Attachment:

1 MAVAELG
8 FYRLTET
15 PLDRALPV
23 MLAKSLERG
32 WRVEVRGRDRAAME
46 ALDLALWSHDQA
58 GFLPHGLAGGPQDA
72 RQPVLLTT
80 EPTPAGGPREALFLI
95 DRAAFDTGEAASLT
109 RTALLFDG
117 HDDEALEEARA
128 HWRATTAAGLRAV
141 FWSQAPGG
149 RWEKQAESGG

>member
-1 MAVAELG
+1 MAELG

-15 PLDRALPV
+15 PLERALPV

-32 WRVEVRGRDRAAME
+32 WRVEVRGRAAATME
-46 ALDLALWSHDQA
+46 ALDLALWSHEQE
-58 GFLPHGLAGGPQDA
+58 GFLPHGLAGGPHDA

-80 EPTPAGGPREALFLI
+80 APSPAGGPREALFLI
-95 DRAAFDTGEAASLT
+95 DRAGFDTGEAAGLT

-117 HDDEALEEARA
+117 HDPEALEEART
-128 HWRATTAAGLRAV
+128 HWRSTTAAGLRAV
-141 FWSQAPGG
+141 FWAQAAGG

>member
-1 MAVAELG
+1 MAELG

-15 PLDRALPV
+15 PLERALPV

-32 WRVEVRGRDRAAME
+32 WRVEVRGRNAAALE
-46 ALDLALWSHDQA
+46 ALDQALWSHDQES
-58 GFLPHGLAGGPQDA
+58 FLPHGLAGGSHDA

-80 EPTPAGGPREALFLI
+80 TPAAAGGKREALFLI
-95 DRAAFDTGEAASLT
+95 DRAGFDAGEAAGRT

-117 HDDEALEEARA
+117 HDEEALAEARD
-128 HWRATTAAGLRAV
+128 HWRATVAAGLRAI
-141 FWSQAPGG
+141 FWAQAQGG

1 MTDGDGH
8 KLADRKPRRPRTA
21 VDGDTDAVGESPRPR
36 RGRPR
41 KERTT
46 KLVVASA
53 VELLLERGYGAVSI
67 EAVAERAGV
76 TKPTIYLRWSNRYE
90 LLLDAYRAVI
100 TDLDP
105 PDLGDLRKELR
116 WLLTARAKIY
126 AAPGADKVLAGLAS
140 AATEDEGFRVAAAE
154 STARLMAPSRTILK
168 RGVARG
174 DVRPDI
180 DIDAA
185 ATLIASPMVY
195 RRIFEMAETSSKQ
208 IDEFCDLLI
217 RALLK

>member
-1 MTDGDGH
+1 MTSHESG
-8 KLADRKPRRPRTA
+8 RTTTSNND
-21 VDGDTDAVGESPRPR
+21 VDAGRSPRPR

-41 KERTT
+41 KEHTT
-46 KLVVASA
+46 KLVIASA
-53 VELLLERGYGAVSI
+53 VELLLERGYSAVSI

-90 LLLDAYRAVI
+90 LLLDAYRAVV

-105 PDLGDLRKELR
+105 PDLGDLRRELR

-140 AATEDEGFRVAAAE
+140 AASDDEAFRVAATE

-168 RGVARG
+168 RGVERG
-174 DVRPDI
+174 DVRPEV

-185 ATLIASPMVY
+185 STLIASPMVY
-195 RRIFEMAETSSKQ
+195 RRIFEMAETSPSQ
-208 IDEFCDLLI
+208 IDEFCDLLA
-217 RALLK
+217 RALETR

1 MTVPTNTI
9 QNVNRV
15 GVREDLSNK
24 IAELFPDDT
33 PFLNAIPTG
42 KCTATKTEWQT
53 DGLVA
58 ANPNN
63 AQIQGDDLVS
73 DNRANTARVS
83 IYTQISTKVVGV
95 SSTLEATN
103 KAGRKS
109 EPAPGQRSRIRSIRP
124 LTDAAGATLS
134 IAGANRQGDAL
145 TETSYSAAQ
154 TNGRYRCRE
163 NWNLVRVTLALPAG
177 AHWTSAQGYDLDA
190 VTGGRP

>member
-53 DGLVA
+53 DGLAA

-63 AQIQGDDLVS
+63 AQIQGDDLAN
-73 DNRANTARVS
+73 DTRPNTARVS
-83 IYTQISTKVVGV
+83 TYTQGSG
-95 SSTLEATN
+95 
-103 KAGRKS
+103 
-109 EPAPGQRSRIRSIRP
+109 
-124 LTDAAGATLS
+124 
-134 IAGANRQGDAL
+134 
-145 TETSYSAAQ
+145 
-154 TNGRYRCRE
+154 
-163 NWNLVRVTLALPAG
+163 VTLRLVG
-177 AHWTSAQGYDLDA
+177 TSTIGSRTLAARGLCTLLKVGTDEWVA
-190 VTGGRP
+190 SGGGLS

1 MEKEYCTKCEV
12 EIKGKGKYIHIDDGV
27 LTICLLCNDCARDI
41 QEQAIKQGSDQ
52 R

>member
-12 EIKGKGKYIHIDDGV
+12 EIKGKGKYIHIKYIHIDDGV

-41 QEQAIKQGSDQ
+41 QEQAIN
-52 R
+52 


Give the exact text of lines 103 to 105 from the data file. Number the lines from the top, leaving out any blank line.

+174 DVRPEV

-185 ATLIASPMVY
+185 STLIASPMVY